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When a gyroscope precesses, what is pushing it along?

  1. Jul 7, 2015 #1
    This is the kind of gyroscope that I am talking about: U52006_01_1200_1200_Gyroscope.jpg
    Where did the kinetic energy of precession come from? The gyroscope's spinning angular inertia? If so, how does it transfer into the precession? Is a torque applied horizontally (along the x-y plane) when the system is under the effect of gravity? If so, why? If such torque is present, is it constant or does it reduces as the precession speed increases?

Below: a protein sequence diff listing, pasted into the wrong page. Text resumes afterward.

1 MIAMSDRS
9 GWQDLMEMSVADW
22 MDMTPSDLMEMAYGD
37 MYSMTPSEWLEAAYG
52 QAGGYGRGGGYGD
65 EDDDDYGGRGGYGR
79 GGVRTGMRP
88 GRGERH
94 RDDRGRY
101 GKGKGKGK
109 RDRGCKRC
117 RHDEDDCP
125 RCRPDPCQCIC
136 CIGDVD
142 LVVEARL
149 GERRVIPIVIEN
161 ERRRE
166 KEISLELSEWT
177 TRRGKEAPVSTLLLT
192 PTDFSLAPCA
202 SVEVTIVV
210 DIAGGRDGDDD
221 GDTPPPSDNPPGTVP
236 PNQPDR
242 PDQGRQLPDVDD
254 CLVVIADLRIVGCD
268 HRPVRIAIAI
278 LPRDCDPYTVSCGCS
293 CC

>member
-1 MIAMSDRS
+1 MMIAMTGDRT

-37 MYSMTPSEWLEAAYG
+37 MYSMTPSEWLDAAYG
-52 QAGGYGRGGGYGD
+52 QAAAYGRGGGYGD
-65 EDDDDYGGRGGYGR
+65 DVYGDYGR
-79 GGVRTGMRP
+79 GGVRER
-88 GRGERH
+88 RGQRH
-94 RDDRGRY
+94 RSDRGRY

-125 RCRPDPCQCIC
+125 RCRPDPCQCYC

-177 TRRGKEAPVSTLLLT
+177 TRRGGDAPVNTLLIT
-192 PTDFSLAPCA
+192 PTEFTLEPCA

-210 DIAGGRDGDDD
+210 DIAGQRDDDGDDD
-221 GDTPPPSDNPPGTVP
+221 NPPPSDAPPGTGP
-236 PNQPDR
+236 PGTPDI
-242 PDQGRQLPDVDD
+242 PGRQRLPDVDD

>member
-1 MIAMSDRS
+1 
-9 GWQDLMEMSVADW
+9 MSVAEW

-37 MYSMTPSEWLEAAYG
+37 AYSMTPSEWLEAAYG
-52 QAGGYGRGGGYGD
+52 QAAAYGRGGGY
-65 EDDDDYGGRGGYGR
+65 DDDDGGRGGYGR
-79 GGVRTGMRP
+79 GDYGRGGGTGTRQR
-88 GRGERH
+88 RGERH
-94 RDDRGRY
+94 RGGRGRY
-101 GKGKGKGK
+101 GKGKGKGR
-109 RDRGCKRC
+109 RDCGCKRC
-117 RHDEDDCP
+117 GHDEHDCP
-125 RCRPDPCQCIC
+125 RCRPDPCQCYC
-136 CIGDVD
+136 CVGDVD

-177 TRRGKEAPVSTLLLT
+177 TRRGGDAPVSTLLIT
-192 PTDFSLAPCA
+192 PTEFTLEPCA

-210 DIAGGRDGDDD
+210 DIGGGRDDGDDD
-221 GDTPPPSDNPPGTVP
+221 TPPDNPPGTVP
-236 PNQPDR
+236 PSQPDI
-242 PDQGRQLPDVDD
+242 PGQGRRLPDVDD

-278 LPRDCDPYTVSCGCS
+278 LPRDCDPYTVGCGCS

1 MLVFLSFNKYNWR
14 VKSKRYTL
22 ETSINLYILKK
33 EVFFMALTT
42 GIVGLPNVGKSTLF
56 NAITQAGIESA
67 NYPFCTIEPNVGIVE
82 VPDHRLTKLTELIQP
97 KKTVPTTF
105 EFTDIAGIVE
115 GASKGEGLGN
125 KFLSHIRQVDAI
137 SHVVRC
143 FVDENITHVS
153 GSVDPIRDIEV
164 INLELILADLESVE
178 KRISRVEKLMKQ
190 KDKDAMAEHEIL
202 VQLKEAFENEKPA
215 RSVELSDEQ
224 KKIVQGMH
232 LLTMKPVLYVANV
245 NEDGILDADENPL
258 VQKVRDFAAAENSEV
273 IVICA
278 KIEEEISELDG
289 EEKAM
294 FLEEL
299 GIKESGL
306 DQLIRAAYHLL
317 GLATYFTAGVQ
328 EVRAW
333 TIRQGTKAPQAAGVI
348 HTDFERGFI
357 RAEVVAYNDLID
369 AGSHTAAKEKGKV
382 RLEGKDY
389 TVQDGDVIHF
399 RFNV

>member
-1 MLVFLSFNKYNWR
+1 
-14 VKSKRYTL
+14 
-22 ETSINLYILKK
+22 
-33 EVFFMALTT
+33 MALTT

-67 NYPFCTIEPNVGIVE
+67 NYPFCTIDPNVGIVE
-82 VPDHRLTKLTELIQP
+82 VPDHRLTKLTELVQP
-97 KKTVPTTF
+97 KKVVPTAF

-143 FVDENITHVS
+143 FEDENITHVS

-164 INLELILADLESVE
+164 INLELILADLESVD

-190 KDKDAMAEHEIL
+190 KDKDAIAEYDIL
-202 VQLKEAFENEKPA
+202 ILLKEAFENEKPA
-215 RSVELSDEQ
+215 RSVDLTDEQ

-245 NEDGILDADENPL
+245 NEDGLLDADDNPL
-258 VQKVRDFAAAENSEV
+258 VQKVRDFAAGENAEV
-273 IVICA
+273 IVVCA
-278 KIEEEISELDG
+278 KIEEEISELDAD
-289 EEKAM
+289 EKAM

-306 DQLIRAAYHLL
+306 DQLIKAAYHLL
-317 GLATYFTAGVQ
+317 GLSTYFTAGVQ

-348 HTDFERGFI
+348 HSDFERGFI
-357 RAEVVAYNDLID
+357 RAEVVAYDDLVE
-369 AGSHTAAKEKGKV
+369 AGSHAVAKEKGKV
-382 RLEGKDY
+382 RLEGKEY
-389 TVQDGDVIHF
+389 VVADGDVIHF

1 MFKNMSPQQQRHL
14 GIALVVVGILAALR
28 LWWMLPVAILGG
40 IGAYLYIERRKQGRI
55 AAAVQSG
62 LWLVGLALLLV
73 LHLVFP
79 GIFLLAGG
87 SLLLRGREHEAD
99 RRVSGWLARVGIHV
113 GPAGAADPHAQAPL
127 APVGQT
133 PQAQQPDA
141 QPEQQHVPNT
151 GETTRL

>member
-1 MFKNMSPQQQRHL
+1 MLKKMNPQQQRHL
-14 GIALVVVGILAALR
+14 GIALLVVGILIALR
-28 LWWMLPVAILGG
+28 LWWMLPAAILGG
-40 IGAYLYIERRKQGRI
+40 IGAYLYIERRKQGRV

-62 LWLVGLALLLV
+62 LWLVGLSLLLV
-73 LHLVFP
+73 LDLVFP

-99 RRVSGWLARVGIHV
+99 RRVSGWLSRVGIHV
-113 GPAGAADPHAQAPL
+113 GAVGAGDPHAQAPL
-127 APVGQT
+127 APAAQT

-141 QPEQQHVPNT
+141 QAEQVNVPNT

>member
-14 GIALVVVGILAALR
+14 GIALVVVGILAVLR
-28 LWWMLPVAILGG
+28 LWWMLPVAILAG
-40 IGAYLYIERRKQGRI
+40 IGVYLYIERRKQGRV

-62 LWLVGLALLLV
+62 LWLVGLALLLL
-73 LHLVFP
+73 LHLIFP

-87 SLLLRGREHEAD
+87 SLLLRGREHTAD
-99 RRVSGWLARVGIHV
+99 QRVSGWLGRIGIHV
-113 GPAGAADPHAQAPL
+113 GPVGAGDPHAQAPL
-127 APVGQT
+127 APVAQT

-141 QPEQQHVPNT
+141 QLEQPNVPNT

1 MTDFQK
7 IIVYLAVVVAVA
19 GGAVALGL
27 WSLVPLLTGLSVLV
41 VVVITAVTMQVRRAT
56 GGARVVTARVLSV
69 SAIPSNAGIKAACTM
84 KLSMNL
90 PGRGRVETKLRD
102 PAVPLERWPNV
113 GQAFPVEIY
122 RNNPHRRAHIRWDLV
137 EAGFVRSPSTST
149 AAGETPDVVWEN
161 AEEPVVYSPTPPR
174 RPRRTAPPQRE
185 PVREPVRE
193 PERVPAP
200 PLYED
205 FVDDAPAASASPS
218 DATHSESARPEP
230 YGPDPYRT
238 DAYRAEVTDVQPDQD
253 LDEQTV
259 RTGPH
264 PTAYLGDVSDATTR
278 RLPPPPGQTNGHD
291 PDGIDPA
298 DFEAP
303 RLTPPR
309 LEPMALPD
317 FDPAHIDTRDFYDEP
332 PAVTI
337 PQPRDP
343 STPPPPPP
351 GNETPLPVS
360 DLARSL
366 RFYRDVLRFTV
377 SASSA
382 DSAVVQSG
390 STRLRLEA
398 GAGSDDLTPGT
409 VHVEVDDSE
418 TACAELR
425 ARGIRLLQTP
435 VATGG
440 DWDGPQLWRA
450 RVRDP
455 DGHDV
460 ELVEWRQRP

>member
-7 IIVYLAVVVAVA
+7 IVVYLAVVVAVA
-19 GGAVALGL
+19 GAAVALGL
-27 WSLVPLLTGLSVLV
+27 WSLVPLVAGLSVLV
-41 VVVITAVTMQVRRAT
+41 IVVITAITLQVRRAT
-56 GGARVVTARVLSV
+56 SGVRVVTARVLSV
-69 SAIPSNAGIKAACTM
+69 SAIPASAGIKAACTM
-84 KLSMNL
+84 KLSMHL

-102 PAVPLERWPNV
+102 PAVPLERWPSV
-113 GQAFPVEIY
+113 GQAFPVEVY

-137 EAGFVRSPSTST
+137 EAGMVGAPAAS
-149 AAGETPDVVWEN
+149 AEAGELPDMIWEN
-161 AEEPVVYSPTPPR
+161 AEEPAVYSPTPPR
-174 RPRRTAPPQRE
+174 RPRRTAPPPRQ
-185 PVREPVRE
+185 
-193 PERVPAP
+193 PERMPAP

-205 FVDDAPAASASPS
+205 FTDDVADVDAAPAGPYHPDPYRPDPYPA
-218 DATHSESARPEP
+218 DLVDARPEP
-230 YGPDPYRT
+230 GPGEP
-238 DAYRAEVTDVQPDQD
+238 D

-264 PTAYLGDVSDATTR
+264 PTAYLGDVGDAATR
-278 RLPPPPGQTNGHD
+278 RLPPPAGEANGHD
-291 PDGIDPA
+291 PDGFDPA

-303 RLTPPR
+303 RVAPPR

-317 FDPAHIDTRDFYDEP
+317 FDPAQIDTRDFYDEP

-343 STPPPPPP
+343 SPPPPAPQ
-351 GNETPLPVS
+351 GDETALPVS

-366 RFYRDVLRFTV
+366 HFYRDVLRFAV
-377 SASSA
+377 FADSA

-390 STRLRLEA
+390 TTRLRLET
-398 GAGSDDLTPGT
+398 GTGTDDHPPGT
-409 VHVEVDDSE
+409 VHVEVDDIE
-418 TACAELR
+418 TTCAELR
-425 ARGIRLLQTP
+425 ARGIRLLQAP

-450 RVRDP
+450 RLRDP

2. jcsd
  3. Jul 7, 2015 #2
  4. Jul 7, 2015 #3
  5. Jul 7, 2015 #4


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    What doesn't work? The link? It works fine for me.
  6. Jul 8, 2015 #5


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    Someone or something has to initally impart the rotation needed to match the speed of precession for the gyroscope to remain exactly horizontal. If the gyroscope is just released, there is a transition where the gyroscope tilts down a bit, converting gravitational potential energy into kinetic energy related to precession. The precession related torque is instant, but the reaction is delayed by a small amount. In an idealized case, the gyroscope would cycle down and up while the rate of precession would increase and decrease, and the total energy would remain constant.
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